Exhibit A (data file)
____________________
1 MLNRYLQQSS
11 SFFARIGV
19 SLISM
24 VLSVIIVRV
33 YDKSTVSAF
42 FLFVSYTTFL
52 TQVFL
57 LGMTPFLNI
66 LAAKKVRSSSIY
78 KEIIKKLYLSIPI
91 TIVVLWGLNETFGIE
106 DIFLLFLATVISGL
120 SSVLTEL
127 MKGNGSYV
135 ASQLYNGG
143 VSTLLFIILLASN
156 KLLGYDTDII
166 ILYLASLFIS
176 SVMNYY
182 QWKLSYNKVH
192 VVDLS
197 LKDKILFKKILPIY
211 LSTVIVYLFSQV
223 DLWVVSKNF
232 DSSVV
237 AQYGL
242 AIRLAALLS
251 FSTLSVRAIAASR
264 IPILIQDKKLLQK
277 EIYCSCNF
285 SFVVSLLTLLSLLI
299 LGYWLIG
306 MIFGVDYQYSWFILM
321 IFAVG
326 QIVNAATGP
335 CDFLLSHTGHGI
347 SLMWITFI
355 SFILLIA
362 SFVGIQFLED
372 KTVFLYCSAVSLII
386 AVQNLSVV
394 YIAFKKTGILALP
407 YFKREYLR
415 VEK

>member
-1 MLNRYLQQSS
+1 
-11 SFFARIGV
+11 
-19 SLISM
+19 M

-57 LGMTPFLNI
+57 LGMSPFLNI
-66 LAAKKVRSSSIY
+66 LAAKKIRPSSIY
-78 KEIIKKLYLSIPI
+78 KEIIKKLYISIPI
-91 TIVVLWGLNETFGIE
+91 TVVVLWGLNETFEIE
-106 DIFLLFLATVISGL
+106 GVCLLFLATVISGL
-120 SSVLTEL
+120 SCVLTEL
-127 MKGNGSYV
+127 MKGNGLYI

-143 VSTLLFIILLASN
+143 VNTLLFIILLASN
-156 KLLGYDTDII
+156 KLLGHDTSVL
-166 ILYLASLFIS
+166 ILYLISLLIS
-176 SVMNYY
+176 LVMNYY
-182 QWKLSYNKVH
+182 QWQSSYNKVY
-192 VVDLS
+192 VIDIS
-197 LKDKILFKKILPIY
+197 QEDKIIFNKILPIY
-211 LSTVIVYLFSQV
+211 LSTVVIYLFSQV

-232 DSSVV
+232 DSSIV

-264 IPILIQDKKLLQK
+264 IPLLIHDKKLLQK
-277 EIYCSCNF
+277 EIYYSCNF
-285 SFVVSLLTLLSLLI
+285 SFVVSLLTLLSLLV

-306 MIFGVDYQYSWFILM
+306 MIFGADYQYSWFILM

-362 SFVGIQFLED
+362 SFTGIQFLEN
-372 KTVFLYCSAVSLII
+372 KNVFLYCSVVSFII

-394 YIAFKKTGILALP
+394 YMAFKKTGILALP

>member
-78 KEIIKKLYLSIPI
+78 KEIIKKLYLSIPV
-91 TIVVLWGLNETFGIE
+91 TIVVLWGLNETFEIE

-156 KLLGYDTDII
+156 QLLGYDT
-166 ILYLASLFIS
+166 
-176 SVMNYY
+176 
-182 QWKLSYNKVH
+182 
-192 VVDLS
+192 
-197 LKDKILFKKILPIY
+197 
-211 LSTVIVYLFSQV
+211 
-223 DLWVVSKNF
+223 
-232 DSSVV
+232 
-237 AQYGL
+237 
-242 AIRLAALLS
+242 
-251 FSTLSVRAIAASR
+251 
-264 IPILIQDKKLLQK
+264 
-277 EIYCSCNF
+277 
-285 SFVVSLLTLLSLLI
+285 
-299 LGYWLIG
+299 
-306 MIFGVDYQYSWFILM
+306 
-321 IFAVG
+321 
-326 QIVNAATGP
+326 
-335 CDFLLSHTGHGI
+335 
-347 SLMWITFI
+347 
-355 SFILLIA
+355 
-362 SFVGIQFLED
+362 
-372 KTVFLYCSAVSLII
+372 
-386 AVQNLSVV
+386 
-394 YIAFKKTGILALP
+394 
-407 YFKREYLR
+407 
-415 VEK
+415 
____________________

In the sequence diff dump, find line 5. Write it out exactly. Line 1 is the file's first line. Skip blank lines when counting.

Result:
33 YDKSTVSAF